California bees and birds to receive increased protections from toxic insecticide

The California Fish and Game Commission has finalized a regulation prohibiting the larger Department of Fish and Wildlife from using certain toxic insecticides on lands under its jurisdiction.

Specifically, the action will forbid the application of neonicotinoid pesticides — often called “neonics” — which pose a threat to birds, bees and other critical pollinators. The ban will pertain to “Department lands,” some of which include state wildlife refuges.

The regulation is the result of a 2017 petition filed by Earthjustice on behalf of the American Bird Conservancy, which detailed the devastating impacts of neonics on native bird populations.

When the new rules take effect on July 1, they will impact more than 1 million acres of fish and wildlife habitat, ecological reserves and other lands, according to Earthjustice.

“Systemic insecticides like neonicotinoids have no place on public lands. They are harmful to a wide variety of species and the biodiversity throughout ecosystems,” Greg Loarie, an attorney for Earthjustice, said in a statement.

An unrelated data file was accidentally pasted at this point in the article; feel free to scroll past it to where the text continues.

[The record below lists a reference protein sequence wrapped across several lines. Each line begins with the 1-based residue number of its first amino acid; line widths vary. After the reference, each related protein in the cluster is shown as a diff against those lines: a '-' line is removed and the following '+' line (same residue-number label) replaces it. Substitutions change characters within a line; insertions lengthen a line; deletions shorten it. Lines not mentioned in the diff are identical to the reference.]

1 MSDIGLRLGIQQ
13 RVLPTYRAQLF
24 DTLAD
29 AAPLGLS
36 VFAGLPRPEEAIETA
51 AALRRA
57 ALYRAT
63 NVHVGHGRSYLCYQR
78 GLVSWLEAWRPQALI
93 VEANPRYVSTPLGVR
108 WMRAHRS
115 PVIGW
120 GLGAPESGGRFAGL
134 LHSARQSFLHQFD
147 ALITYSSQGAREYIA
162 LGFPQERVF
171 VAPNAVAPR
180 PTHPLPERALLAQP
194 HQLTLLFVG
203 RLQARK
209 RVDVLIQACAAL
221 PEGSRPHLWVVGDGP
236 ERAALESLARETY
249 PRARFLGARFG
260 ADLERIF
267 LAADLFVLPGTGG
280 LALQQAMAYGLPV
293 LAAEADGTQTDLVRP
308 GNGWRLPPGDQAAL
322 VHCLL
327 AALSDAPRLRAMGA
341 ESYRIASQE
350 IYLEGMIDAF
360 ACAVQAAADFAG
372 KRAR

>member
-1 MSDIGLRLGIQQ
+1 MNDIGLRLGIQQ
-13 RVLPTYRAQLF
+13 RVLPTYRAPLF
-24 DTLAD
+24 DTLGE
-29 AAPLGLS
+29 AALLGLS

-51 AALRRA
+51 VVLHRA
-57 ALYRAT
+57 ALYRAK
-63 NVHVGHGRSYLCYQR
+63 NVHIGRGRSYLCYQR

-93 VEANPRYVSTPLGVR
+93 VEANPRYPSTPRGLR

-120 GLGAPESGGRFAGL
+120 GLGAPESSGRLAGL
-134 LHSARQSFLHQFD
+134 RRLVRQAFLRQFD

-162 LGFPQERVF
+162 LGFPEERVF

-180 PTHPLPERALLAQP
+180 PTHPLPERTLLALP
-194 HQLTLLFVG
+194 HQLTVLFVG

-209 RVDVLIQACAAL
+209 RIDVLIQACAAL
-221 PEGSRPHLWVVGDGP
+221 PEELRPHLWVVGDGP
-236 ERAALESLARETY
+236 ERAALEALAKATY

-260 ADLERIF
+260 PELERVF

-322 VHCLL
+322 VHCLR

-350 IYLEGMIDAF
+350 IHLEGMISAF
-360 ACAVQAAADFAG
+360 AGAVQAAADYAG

The regulation, Loarie continued, will serve to “protect California’s birds, bees, and beyond,”

Hardy Kern, director of government relations for the American Bird Conservancy, stressed that California hosts “dozens of state and federally listed bird species,” as well as millions of individual birds that migrate through the area every year.

“By prohibiting neonics on state lands, the Fish and Game Commission have made California a leader in habitat protection for all wildlife, and serve as a model to the rest of the country,” Kern added.

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